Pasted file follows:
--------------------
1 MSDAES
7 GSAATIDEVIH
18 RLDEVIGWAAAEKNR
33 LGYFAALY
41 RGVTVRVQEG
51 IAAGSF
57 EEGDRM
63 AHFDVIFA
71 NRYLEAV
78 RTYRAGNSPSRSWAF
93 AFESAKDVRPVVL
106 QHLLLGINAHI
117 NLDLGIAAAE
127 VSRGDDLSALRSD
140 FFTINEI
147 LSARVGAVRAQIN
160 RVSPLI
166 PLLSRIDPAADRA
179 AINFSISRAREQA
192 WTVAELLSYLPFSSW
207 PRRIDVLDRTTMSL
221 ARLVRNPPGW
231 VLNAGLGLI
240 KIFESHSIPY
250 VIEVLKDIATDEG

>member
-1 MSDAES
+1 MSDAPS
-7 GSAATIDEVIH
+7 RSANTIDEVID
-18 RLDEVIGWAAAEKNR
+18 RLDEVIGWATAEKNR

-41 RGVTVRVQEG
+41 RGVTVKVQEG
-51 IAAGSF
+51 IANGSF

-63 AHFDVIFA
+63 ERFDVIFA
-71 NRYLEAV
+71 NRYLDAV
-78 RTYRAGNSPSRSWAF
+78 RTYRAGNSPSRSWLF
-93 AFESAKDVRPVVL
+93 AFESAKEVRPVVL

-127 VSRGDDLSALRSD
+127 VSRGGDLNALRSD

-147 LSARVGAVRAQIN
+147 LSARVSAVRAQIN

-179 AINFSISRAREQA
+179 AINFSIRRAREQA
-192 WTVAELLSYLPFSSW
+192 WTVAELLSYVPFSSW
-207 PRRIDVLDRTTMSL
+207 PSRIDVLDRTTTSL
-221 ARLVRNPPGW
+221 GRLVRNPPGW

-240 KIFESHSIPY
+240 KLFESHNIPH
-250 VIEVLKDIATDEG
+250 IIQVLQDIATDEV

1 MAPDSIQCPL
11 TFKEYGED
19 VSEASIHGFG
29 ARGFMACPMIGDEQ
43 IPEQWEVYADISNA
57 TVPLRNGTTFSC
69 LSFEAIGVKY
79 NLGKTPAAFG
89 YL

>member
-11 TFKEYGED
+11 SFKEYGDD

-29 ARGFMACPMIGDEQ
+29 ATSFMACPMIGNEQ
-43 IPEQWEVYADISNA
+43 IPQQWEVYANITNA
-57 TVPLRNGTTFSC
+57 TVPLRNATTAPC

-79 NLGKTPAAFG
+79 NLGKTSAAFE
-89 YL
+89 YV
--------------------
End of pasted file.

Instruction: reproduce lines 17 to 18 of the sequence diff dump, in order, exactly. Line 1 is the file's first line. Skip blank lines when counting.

160 RVSPLI
166 PLLSRIDPAADRA